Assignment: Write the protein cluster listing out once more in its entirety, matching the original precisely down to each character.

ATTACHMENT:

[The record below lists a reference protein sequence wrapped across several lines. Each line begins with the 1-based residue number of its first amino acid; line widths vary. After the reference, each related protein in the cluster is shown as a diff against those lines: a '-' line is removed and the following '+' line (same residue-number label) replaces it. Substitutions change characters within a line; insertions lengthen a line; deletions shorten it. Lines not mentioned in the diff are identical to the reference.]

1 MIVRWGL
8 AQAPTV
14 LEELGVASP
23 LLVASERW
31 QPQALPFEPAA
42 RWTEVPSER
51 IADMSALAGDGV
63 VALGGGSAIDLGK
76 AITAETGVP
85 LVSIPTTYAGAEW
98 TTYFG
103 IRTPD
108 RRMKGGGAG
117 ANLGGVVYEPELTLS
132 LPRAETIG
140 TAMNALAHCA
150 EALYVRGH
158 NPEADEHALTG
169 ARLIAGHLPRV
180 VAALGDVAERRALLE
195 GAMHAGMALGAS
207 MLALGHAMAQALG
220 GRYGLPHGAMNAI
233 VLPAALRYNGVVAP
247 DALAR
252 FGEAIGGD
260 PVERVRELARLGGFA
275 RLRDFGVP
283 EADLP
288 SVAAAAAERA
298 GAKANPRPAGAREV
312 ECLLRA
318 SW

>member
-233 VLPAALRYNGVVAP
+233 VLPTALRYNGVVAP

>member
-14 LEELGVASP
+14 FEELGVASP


[The record below lists a reference protein sequence wrapped across several lines. Each line begins with the 1-based residue number of its first amino acid; line widths vary. After the reference, each related protein in the cluster is shown as a diff against those lines: a '-' line is removed and the following '+' line (same residue-number label) replaces it. Substitutions change characters within a line; insertions lengthen a line; deletions shorten it. Lines not mentioned in the diff are identical to the reference.]

1 MIVRWGL
8 AQAPTV
14 LEELGVASP
23 LLVASERW
31 QPQALPFEPAA
42 RWTEVPSER
51 IADMSALAGDGV
63 VALGGGSAIDLGK
76 AITAETGVP
85 LVSIPTTYAGAEW
98 TTYFG
103 IRTPD
108 RRMKGGGAG
117 ANLGGVVYEPELTLS
132 LPRAETIG
140 TAMNALAHCA
150 EALYVRGH
158 NPEADEHALTG
169 ARLIAGHLPRV
180 VAALGDVAERRALLE
195 GAMHAGMALGAS
207 MLALGHAMAQALG
220 GRYGLPHGAMNAI
233 VLPAALRYNGVVAP
247 DALAR
252 FGEAIGGD
260 PVERVRELARLGGFA
275 RLRDFGVP
283 EADLP
288 SVAAAAAERA
298 GAKANPRPAGAREV
312 ECLLRA
318 SW

>member
-233 VLPAALRYNGVVAP
+233 VLPTALRYNGVVAP

>member
-14 LEELGVASP
+14 FEELGVASP